With respect to counts I (failure to honor and record discharge of mortgage) and II (common-law indemnity), which were solely applicable to Capitol, the trial court granted summary disposition under MCR 2.116(C)(7) on the basis that the claims were time-barred pursuant to a six-year statute of limitations and under MCR 2.116(C)(8) for failure to state a claim. In regard to count III (fraud and misrepresentation), which also pertained solely to Capitol, the trial court ruled:

As to the fraud claims, the statute requires a clear and convincing demonstration that some fraud has occurred, and the Court just does not see it based on the pleadings and the arguments that have been made by Counsel.

         Wells Fargo appeals as of right.

         II. ANALYSIS


         We review de novo a trial court's ruling on a motion for summary disposition, Loweke v Ann Arbor Ceiling & Partition Co, LLC, 489 Mich. 157, 162; 809 N.W.2d 553 (2011), matters of statutory construction, Snead v John Carlo, Inc, 294 Mich.App. 343, 354; 813 N.W.2d 294 (2011), whether a cause of action is time-barred, Caron v Cranbrook Ed Community, 298 Mich.App. 629, 635; 828 N.W.2d 99 (2012), the applicability of equitable subrogation, CitiMortgage, 295 Mich.App. at 75, and questions of law generally, id.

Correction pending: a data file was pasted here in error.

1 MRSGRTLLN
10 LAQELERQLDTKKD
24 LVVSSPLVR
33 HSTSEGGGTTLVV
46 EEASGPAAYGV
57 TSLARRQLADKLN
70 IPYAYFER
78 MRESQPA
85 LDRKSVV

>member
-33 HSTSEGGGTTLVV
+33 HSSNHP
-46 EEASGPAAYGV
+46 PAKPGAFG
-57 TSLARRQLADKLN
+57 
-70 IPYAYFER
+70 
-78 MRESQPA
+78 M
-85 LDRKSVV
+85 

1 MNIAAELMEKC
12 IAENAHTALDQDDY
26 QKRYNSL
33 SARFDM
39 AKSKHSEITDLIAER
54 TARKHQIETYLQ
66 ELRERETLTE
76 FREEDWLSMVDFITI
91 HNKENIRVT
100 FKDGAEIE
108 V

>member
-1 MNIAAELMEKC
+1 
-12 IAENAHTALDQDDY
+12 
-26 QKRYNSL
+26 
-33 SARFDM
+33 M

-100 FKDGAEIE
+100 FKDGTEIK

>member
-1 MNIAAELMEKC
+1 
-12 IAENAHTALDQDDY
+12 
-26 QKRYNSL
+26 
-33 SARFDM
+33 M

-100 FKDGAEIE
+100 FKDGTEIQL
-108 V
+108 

The trial court relied on MCR 2.116(C)(7), (8), and (10) in ruling on the motions for summary disposition. With respect to MCR 2.116(C)(7), which provides, in part, for summary dismissal when an action is barred by a statute of limitations, this Court in RDM Holdings, Ltd v Continental Plastics Co, 281 Mich.App. 678, 687; 762 N.W.2d 529 (2008), observed: